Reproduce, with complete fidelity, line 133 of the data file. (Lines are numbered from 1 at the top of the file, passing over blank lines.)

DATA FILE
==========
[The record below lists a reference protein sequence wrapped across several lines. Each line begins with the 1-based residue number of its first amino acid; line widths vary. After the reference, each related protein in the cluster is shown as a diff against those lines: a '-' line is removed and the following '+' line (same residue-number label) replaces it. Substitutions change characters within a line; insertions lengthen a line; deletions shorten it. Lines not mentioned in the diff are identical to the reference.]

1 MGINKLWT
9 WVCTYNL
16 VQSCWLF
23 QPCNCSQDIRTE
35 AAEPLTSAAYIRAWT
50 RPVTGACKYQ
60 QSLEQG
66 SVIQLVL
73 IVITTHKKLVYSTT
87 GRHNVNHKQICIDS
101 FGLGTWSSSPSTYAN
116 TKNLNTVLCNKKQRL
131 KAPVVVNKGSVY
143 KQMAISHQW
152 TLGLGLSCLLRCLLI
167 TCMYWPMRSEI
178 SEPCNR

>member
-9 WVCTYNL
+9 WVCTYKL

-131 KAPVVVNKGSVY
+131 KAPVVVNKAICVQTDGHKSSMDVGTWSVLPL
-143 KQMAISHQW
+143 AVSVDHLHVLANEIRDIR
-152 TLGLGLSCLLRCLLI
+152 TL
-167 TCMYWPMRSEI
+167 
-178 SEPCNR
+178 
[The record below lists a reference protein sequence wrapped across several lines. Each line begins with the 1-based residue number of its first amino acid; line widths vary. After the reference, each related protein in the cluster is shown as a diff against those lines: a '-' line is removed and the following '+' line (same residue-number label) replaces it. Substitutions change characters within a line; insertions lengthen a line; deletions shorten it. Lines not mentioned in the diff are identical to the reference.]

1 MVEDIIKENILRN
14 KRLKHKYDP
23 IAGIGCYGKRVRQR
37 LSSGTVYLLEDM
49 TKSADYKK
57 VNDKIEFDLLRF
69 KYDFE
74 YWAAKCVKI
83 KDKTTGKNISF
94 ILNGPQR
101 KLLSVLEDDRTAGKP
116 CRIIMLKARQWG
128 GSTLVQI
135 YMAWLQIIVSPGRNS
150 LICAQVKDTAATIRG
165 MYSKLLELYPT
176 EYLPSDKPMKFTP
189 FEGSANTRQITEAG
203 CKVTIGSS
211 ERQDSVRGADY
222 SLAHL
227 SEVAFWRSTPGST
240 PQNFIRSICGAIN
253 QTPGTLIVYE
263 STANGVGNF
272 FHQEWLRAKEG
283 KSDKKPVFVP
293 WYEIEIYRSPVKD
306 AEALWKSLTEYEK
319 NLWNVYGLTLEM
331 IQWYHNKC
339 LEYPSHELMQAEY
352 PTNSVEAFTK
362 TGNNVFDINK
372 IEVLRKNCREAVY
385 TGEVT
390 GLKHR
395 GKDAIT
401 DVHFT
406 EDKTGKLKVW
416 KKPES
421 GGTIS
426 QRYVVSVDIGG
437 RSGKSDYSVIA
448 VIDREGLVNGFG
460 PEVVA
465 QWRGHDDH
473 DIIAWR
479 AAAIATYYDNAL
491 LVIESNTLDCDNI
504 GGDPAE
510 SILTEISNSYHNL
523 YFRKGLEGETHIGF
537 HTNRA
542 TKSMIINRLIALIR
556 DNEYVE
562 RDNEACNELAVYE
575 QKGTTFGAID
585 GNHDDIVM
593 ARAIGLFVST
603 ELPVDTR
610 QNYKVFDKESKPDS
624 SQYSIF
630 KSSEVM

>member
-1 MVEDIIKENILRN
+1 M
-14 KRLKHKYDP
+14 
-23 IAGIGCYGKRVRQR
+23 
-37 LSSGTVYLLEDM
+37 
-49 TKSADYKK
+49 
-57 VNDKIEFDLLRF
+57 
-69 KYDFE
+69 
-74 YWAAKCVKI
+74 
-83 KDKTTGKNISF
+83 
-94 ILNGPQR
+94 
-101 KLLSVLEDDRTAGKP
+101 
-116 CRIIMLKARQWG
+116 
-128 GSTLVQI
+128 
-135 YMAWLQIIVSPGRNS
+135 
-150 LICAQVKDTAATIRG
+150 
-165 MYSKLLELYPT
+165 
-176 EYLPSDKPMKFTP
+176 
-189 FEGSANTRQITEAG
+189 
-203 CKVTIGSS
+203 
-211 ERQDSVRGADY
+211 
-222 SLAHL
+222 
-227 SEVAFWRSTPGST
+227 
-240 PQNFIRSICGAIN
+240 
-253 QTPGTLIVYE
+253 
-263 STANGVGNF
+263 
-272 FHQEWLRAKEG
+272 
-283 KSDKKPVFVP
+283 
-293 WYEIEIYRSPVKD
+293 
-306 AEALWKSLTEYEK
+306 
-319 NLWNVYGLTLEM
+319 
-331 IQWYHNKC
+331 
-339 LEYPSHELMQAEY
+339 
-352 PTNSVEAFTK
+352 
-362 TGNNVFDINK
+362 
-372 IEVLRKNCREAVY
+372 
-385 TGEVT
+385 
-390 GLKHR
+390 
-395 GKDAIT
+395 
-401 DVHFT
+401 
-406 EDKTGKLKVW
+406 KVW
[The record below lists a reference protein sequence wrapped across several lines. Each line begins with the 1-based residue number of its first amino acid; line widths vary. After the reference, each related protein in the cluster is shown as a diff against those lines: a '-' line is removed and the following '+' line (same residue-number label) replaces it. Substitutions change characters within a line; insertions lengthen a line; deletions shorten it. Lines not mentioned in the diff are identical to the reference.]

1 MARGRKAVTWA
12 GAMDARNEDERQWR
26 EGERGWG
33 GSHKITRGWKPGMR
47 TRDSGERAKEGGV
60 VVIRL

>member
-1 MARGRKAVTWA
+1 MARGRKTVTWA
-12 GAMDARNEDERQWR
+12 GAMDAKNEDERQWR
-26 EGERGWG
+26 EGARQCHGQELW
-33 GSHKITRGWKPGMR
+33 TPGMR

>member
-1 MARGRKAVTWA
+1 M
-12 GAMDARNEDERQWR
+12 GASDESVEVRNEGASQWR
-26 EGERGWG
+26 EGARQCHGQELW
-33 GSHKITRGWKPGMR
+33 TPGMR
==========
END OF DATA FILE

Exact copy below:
+189 